Continuity and aperiodicity

There are $2^{\Bbb Q} = \Bbb R$ continuous functions from $\Bbb Q \to \Bbb Q$ (1)

This theorem has been established and may be found in texts on real analysis, and one proof will suffice here.

First we define a ‘unique’ function to define a single trajectory in finite dimension $D$. In other words, there is a one-to-one and onto mapping of a function to a trajectory. The coordinates for this trajectory are defined by members of the set of rational numbers $\Bbb Q$ for any continuous function. Now note that at any one point along a continuous trajectory, the next point is one of three options: it is slightly larger, slightly smaller, or the same. Graphically in two dimensions:

continuous function next value

and precisely, $f$ may increase by $\delta$, decrease by $\delta$, or stay the same. Here $\delta$ is defined as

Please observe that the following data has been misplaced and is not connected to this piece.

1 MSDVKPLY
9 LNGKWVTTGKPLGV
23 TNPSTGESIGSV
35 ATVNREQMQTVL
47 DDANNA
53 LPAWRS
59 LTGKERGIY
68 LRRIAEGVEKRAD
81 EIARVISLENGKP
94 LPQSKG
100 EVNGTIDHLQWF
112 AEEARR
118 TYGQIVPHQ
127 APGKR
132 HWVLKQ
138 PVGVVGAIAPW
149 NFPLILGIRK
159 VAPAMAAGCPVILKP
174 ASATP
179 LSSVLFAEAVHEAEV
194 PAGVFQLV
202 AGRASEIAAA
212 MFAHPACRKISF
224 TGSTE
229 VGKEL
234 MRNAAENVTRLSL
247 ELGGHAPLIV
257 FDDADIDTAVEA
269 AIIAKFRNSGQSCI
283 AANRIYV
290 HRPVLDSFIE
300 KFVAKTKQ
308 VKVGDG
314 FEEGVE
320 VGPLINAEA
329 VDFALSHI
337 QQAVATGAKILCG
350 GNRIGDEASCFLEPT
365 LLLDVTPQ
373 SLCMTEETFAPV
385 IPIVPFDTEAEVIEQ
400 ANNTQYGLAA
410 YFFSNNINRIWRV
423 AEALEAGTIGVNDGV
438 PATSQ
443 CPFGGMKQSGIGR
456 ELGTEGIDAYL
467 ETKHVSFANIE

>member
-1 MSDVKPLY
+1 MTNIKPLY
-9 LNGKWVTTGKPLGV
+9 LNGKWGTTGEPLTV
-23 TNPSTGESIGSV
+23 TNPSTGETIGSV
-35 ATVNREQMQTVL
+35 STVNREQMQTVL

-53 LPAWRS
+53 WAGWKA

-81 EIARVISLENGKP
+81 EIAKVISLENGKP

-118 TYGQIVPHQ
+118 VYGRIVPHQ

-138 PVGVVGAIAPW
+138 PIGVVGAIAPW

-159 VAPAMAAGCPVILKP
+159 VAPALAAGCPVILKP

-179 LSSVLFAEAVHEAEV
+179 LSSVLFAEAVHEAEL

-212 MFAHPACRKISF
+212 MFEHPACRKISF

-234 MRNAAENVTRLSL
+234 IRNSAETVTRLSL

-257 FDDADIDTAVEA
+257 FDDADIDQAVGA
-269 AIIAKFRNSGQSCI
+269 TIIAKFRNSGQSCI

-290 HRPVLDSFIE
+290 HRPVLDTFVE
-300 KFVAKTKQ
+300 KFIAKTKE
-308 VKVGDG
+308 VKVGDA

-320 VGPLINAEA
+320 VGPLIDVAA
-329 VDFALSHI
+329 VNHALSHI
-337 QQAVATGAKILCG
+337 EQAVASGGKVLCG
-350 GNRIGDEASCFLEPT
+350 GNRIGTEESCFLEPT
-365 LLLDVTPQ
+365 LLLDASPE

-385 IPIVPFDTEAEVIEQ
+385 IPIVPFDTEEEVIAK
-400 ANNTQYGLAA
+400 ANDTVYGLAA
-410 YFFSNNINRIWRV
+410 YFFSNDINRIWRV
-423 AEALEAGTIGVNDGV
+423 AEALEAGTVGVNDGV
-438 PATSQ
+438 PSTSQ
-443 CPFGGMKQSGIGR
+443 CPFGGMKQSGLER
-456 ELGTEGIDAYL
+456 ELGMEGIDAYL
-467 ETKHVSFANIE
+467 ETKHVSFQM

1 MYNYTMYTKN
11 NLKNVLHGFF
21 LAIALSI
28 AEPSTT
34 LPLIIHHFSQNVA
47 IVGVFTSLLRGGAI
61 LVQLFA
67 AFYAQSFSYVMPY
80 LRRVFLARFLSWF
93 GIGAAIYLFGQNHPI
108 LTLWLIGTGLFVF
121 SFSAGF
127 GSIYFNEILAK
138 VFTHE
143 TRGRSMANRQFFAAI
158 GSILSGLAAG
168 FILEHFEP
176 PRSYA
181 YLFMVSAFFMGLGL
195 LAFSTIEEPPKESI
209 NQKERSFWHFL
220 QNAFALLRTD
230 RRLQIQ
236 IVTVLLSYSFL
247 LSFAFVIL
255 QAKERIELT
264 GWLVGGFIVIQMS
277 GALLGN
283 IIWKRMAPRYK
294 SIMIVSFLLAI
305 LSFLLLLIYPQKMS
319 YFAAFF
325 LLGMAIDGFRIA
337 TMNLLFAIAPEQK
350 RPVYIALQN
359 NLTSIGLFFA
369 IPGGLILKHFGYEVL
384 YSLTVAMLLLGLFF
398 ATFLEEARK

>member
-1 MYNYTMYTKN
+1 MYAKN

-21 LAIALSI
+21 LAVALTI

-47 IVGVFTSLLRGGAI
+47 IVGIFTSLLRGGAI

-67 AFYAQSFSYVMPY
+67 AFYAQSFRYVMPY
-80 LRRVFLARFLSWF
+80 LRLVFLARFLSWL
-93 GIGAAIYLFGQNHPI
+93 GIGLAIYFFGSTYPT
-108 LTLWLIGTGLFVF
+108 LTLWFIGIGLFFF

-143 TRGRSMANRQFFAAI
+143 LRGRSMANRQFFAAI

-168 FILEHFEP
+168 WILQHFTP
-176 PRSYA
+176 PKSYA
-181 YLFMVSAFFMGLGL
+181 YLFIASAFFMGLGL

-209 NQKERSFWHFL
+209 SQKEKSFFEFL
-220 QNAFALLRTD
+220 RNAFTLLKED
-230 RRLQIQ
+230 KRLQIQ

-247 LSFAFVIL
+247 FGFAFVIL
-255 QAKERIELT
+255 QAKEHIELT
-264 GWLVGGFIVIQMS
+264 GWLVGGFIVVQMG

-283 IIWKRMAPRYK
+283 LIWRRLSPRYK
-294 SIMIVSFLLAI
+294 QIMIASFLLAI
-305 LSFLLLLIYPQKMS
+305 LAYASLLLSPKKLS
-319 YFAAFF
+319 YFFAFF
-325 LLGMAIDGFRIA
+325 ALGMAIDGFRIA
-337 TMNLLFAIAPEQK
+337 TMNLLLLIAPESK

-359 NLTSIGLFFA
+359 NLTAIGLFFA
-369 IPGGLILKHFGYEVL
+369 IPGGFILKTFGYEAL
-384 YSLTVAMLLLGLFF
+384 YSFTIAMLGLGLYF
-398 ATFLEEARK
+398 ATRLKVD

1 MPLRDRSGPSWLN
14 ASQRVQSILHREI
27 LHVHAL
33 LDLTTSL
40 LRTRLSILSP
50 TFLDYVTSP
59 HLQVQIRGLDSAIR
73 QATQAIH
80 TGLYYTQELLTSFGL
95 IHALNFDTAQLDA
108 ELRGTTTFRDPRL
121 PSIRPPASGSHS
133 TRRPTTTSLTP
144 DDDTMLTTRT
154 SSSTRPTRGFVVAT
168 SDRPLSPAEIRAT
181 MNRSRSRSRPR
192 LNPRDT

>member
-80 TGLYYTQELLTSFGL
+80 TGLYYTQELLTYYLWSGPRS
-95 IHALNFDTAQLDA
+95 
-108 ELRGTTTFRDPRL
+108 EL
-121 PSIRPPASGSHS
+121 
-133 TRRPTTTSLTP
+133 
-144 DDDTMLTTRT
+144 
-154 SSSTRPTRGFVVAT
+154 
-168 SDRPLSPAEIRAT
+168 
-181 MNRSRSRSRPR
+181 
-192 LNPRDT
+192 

\[\lvert x_1 - x_2 \rvert < \epsilon \implies \lvert f(x_1) - f(x_2) \rvert < \delta\]

for any arbitrarily small value $\epsilon$. Note that this is identical to the standard definition for continuity, which is $\lvert f(x_1) - f(x_2) \rvert < \epsilon$ for any $\epsilon > 0$ implies that there exists some $\delta$ such that $\lvert x_1 - x_2 \rvert < \delta$, but with $\epsilon$ and $\delta$ reversed.

Thus for $\Bbb Q$ there are three options, meaning that the set of continuous functions is equivalent to the set of all sets of $\Bbb Q$ into ${0, 1, 2}$

\[\{f\} \sim 3^{\Bbb Q} \sim \Bbb R\]

or the set of all continuous functions defined on $\Bbb Q$ is equivalent to the set of real numbers.

There are $2^{\Bbb R}$ discontinuous functions from $\Bbb Q \to \Bbb Q$ (2)